COOK- Nothing conveys warmth and love quite like a homemade quilt, and a Christian expression of that was on full display in October when the pews of the Trinity Lutheran Church sanctuary in Cook …
COOK- Nothing conveys warmth and love quite like a homemade quilt, and a Christian expression of that was on full display in October when the pews of the Trinity Lutheran Church sanctuary in Cook were draped with more than 100 quilts lovingly made by the church’s quilters group for those in need around the world.
The group has been quilting for good works for decades, current leader Gerry Ruuska said. Norma Thomas said her mother was turning out quilts for the church in the 1950s. Literally thousands of quilts have been produced to be distributed by Lutheran World Relief (LWR), an organization that works to address global poverty by helping people based on need, regardless of race, religion or nationality. Some of the Trinity quilts are also given to the Salvation Army in Virginia, and others find their way to people in need here at home in Cook.
Since Ruuska took on her leadership of the group in 1990, along with Thomas and Lorraine Carlson, Trinity’s quilters have made almost 4,000 quilts, Ruuska said.
The church celebrated All Saints Day on Nov. 5, and over 170 quilts produced this year created a colorful display in the sanctuary, adorning pews, railings, and even neatly folded and tucked in the bottom of the altar.
“We’ve run out of room,” Thomas said.
Given that the group’s annual goal is 50 quilts, it can easily be said Trinity’s quilters are a bunch of motivated overachievers.
And all those quilts were produced in just two months, Ruuska said.
“The ladies picked the time, they didn’t want to have to come all of the time,” she said. “So we picked the months that were slowest for them. For March, they were pretty well done with their spring cleaning and they hadn’t started gardening yet. And October was a good month because they were done with the gardening and outside stuff and it’s before the holidays. It works. The ladies love it.”
But pinning down just who all is “in the group” of quilters isn’t exactly easy.
“We have about 12 that are regulars who show up and tie quilts,” Ruuska said, “but there’s probably a whole lot more that we don’t even know about. They know that we do it and they’ll maybe make tops for quilts and then bring them down to the church and we’ll put them together.”
There’s a designated quilting room at the church, but sewing the tops is mostly done in quilters’ homes, by choice.
“The ladies didn’t like carrying their sewing machines from home, and they didn’t like our machines,” Ruuska laughed. “We do keep a machine here at the church in case somebody wants to use it, or if they need a machine and want to borrow it they can.”
Once a week in March and October the quilters gather at the church to tie and finish the quilts.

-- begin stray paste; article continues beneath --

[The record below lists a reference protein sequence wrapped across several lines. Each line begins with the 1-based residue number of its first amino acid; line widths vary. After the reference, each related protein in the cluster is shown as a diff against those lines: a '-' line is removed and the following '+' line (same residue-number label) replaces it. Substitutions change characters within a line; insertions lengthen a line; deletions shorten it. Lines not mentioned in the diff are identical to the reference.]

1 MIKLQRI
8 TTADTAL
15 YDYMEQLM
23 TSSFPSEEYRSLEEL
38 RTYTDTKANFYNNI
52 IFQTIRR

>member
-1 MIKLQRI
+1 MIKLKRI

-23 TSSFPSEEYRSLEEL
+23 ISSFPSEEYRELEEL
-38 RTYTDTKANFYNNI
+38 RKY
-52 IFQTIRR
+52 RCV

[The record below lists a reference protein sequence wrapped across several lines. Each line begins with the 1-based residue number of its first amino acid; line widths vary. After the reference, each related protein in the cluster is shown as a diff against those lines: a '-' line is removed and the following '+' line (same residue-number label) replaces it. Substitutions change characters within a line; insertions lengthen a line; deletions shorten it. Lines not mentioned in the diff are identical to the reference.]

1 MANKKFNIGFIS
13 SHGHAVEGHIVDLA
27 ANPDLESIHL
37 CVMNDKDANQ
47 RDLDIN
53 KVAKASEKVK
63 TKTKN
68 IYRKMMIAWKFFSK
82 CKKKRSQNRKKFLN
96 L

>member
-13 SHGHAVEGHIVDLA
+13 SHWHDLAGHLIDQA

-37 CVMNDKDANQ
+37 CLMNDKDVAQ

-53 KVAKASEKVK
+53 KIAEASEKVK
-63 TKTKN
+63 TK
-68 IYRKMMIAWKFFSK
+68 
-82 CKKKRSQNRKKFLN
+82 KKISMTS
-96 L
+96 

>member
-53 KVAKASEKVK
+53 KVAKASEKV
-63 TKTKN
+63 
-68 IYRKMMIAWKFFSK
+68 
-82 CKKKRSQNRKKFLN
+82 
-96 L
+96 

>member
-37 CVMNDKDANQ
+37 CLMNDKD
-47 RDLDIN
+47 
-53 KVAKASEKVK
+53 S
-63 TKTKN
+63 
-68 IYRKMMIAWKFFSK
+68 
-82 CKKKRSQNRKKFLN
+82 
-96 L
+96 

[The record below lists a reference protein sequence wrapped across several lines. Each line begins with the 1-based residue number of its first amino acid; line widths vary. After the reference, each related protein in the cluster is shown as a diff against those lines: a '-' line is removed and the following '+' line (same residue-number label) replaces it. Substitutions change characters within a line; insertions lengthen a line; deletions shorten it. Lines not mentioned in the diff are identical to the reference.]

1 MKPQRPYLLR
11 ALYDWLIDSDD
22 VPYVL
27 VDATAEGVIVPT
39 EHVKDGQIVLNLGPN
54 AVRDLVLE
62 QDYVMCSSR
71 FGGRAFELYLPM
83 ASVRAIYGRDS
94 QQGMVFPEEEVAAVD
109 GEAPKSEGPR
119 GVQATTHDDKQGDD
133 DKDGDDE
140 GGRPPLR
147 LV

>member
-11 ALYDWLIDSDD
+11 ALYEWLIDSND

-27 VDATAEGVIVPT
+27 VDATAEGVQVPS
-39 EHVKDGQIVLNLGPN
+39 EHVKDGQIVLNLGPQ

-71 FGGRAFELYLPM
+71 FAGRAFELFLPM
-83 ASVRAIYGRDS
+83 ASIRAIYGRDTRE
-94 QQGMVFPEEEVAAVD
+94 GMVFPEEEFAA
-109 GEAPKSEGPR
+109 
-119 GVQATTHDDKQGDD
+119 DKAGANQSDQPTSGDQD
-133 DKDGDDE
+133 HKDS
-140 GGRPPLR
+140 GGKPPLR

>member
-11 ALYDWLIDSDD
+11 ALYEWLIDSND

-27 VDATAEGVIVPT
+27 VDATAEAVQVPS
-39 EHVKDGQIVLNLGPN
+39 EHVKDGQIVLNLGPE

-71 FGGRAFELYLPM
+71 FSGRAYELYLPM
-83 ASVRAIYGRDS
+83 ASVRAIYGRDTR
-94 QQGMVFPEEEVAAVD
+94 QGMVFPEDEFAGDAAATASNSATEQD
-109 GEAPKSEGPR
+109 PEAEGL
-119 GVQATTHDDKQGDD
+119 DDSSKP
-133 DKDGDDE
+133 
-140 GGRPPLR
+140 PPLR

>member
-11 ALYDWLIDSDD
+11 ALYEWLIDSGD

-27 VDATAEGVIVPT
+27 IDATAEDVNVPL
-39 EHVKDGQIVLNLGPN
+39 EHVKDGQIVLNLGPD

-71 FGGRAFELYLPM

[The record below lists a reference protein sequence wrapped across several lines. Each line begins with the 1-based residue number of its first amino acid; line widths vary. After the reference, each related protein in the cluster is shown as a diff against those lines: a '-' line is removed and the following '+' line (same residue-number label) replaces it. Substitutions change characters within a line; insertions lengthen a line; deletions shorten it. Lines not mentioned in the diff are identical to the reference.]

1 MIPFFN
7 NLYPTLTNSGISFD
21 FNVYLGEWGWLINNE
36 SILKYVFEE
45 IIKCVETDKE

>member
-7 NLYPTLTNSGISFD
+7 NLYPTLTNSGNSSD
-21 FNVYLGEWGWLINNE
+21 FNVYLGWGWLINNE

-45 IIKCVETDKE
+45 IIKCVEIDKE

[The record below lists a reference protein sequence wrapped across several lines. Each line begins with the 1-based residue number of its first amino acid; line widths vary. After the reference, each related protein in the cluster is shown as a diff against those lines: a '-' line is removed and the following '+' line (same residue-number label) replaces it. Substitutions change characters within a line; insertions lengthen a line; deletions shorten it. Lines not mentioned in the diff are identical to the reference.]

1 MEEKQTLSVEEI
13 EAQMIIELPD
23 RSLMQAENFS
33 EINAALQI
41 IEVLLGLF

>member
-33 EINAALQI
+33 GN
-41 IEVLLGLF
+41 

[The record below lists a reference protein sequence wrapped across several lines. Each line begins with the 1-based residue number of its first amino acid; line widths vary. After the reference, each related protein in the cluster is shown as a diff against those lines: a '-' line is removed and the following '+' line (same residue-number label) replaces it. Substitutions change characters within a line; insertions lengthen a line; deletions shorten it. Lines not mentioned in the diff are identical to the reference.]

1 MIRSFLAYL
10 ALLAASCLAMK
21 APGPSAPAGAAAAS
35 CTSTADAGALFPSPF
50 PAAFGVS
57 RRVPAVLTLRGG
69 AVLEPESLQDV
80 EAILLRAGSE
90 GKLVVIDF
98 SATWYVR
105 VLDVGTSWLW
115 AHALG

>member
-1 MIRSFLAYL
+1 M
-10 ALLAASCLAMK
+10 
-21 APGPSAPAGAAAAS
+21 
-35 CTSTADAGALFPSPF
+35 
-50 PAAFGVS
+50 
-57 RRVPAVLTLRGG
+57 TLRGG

“It’s a wonderful thing, and we have fun doing it,” Thomas said.
“And we always stop for coffee,” Ruuska said.
“Coffee’s always at 10,” Thomas added.
They’re always looking for new volunteers, and one doesn’t have to have expert seamstress skills to contribute.
“Can you tie a knot? You can quilt,” Ruuska said.
There’s little direction about how to make the quilts other than the size, 60”x80”, and to use big pieces of material.
“Their (LWR) suggestion is just big pieces because a lot of the quilts they give out are laid out on the ground for use or tents are made out of them,” Ruuska said. “But as long as the ladies want to do it, we use what we can get.”
That includes some quilts from expert quilters that may not measure up to their usual standards.
“They may make something and they’re not satisfied with it,” Ruuska said. “One little thing is wrong with it. We’ve gotten some beautiful quilt tops where maybe they weren’t happy with how they turned out.”
The church also gets some of the quilts through donations.
“It’s not just our church, because everyone in Cook knows that we do this,” Ruuska said. “We get donations from all around the area. You know, when grandma has been quilting for umpteen years and the kids don’t know what to do with the quilts when she dies, they know we will take them. So they bring it to us.”
Ruuska admits that she’s done so many quilts that she has a hard time identifying her quilts in the sanctuary.
“I couldn’t pick out the quilts I’ve made anymore,” she chuckled. “I know that there’s probably 30 quilts here that I’ve made, and I couldn’t tell you which 30 they are.”
On the other hand, she doesn’t have a problem picking out quilts made by the group’s most prolific quilter, Hope Sampson, who’s turned out over 300 quilts.
“All these denim quilts that you see scattered around here that have about the same-sized blocks, those are made by her,” Ruuska said.
“She uses the same style, which is wonderful,” Thomas said. “Why change it?”
Last year, the quilts from Trinty could have been shipped from LWR’s Minnesota warehouse to Burkina Faso, Dijibouti, Dominican Republic, Guatemala, Haiti, Niger, Peru, Sierra Leone, and Tanzania, demonstrating that a little bit of homegrown God’s love goes a long, long way.